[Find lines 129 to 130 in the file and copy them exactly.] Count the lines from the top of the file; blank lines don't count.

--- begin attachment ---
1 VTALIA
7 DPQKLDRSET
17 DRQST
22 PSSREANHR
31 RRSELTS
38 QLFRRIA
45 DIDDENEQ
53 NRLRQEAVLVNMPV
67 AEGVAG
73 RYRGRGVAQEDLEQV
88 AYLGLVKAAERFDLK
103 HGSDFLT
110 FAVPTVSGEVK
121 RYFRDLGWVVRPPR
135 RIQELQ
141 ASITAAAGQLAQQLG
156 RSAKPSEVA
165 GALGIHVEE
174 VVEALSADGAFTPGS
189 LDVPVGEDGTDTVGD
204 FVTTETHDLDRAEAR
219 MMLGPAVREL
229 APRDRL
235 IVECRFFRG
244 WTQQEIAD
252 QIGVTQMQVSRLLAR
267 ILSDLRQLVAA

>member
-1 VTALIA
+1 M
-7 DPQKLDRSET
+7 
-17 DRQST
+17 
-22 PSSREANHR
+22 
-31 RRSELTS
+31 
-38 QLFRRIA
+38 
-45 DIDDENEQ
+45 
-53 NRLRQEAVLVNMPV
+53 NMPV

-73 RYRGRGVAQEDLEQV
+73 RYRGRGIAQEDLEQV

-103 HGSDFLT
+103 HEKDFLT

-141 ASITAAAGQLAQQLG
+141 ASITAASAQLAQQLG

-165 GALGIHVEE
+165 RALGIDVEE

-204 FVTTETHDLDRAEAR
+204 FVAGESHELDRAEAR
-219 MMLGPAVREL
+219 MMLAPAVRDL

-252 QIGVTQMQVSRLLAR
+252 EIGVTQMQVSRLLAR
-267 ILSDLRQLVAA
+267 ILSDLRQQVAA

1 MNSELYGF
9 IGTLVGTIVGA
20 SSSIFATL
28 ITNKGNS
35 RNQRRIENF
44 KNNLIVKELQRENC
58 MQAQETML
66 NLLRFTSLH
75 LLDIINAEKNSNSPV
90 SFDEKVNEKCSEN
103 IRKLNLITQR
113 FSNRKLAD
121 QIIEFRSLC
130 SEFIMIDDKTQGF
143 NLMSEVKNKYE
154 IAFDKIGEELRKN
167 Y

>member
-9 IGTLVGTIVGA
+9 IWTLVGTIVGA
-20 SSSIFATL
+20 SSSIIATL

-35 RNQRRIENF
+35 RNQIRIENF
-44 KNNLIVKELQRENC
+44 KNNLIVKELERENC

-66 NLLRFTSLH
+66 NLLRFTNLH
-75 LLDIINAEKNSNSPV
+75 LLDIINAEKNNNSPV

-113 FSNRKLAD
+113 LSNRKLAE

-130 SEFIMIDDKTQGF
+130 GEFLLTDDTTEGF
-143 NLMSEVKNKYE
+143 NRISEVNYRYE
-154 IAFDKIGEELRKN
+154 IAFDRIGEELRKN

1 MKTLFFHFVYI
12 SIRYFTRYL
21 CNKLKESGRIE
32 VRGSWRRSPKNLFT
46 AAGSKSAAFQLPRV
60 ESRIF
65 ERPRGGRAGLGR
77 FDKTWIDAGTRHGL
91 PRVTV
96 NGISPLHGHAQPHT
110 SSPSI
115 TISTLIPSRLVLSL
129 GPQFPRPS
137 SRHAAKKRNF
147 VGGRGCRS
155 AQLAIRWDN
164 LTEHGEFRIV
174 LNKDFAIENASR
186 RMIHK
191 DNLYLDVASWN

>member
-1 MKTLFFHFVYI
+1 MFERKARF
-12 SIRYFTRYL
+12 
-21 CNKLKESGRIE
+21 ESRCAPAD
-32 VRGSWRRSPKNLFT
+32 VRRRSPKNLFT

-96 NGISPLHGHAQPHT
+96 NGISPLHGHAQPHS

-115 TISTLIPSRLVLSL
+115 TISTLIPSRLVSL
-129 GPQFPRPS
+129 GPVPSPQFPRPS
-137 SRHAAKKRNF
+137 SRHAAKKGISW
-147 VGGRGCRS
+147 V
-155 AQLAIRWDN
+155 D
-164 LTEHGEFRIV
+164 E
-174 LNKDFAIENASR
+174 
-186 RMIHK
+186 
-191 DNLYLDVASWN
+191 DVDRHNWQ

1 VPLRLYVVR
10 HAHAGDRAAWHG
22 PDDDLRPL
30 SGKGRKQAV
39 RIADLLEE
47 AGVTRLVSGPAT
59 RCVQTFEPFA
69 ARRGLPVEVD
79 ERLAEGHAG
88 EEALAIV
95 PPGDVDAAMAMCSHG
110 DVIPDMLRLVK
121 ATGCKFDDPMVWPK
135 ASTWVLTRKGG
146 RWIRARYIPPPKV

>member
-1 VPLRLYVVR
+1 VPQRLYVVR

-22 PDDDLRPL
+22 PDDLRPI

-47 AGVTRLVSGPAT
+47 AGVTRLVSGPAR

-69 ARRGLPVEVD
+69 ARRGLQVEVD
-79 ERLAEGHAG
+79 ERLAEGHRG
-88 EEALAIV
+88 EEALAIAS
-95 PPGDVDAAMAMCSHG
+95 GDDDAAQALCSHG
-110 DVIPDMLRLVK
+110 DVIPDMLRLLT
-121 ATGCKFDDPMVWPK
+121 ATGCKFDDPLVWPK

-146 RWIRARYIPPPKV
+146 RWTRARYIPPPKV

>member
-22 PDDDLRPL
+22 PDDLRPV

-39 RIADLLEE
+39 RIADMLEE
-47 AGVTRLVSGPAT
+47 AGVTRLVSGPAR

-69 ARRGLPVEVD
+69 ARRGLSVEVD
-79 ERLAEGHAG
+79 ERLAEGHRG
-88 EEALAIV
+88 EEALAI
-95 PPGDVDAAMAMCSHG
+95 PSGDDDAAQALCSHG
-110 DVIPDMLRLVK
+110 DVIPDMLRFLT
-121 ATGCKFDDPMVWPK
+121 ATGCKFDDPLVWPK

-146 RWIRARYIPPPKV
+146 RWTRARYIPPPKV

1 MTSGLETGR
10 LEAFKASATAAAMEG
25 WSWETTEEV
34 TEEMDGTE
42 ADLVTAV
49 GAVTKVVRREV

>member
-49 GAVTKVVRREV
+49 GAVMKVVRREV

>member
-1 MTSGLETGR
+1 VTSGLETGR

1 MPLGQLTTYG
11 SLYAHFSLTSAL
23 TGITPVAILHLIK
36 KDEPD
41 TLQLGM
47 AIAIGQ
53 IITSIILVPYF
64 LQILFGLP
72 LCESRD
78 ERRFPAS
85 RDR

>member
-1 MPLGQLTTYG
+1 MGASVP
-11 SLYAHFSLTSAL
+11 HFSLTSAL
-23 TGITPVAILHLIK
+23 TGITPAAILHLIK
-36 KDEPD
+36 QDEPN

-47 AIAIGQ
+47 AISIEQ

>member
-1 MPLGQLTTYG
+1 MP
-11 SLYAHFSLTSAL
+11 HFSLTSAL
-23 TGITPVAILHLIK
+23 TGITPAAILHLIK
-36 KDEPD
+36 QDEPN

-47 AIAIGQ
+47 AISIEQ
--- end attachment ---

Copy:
+96 NGISPLHGHAQPHS

-115 TISTLIPSRLVLSL